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Kurdish PKK militants who have fought for autonomy in Turkey for decades will begin withdrawing within two weeks. Kurdistan Workers Party commander Murat Karayilan said the pullout would begin on May 8. He held a news conference in Qandil in northern Iraq. The PKK said the forces would withdraw to Iraq.
The announcement bolsters a peace process launched some six months ago, in which jailed PKK leader Abdullah Ocalan has been in talks with Turkish intelligence agents in his island prison near Istanbul to end a conflict that has cost some 40,000 lives.
Human Rights Watch has also urged that justice must be done swiftly in cases of state-perpetrated violence in the conflict.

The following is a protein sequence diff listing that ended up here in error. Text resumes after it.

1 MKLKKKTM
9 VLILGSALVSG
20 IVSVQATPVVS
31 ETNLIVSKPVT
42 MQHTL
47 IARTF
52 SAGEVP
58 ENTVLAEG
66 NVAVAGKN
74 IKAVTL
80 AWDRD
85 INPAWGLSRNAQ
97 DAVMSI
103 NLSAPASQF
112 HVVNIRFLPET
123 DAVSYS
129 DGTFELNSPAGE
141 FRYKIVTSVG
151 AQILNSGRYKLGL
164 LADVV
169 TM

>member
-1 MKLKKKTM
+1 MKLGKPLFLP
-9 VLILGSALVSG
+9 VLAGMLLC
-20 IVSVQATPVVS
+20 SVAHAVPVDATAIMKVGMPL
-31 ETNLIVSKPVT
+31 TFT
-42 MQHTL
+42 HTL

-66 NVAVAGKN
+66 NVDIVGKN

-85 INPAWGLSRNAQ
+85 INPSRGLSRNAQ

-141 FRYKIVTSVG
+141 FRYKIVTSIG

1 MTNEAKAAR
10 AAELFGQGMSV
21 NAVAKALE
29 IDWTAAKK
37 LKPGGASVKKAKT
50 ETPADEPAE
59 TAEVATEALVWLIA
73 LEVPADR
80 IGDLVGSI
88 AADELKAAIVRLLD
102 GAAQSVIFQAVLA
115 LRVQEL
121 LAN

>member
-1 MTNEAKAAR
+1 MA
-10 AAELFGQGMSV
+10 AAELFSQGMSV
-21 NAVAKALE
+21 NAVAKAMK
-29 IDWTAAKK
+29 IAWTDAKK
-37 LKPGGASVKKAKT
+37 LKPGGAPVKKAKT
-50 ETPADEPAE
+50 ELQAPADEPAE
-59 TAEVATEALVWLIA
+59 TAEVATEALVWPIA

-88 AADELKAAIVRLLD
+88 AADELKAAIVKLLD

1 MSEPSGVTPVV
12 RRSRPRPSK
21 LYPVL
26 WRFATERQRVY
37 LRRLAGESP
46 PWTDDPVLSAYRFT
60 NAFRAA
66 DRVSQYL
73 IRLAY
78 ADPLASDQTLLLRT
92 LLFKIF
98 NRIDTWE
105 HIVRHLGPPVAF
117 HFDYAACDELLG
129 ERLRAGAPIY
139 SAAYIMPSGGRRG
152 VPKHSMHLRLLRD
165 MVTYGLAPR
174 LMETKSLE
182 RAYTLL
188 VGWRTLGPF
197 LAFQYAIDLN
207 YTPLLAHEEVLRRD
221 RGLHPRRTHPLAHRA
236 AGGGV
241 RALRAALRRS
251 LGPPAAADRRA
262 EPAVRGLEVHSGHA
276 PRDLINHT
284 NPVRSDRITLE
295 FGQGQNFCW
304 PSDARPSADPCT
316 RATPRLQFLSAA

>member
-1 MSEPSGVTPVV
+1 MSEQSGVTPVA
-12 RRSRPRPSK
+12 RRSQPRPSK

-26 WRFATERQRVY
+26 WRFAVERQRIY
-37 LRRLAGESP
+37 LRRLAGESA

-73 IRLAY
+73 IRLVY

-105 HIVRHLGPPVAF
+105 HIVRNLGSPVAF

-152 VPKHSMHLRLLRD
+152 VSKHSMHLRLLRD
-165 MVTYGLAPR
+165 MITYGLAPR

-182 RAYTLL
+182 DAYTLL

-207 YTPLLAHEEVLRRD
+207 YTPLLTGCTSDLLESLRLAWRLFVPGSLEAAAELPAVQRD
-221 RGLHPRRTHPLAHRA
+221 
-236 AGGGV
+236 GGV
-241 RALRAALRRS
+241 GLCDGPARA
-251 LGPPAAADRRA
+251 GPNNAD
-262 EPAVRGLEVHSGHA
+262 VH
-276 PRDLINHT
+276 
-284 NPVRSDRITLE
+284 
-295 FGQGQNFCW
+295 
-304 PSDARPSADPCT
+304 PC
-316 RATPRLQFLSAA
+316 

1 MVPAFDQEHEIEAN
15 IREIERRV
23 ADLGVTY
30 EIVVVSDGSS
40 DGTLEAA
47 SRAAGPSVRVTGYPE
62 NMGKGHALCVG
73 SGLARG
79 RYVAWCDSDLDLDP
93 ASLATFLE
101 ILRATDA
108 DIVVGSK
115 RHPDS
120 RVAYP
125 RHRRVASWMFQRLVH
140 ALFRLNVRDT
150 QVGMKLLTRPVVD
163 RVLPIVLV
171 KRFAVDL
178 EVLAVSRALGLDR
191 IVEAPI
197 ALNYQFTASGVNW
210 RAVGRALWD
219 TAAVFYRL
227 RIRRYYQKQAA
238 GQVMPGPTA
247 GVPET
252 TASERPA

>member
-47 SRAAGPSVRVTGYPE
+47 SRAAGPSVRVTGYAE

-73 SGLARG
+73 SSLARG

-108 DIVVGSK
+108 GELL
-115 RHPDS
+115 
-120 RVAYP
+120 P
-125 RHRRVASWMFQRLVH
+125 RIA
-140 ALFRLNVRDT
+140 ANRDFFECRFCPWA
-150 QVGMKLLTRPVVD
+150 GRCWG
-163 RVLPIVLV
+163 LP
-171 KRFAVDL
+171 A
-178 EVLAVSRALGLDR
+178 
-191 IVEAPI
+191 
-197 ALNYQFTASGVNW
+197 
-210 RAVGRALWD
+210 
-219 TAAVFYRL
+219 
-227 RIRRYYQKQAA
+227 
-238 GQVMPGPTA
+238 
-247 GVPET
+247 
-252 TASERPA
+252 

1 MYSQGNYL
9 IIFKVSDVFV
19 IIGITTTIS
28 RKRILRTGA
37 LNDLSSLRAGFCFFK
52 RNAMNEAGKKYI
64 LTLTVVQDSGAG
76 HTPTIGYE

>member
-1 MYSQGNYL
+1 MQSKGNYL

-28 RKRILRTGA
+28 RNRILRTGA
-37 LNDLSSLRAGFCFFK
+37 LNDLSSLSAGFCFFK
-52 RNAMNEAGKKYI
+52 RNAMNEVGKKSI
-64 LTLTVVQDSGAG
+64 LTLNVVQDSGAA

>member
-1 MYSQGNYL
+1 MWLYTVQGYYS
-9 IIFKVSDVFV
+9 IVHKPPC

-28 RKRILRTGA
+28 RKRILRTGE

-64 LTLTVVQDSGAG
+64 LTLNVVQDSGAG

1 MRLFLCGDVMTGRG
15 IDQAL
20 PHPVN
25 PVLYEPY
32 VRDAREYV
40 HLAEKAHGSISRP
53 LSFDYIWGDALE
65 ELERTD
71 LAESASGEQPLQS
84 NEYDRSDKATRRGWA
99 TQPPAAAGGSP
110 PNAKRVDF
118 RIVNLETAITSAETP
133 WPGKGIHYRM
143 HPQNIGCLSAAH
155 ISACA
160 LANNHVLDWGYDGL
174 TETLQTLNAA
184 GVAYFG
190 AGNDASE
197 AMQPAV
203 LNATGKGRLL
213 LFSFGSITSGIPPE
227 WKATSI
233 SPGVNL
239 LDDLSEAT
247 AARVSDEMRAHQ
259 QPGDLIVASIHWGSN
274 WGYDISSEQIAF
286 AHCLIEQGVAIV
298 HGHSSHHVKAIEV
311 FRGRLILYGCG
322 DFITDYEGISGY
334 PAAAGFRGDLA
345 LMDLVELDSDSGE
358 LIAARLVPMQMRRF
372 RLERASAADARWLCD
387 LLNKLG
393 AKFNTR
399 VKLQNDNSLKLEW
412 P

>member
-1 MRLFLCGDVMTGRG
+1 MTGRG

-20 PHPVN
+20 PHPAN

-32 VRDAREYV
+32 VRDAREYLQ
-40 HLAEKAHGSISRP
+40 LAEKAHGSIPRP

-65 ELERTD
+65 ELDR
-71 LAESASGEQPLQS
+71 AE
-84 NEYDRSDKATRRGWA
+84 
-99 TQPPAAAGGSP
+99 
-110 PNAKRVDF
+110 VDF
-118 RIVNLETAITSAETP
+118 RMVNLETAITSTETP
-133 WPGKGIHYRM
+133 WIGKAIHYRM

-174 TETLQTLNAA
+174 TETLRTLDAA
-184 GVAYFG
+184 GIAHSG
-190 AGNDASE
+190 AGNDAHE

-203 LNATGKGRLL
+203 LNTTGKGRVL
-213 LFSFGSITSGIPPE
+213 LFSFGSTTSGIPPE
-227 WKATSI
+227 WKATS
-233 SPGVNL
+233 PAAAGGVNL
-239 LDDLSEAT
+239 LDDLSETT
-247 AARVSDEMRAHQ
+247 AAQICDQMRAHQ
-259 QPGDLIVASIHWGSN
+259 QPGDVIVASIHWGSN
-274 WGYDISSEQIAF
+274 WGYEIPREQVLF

Senior researcher Emma Sinclair-Webb said: “All of these killings and disappearances happened in the early 1990s, and there is in Turkish law a time limitation on prosecution, so that if you don’t prosecute murder within 20 years, the case drops. And right now, in 2013, we are on the very edge of the time limitation expiring.”
In past reports, Human Rights Watch noted that both sides were responsible for violations. In addition to Turkish troops killed, unarmed civilians – including Kurds – also died at the hands of the PKK, sometimes in attacks in other countries as well.
The fighting has held back development in the mainly Kurdish region, with huge human, social and economic damage, and required heavy military spending by Turkey.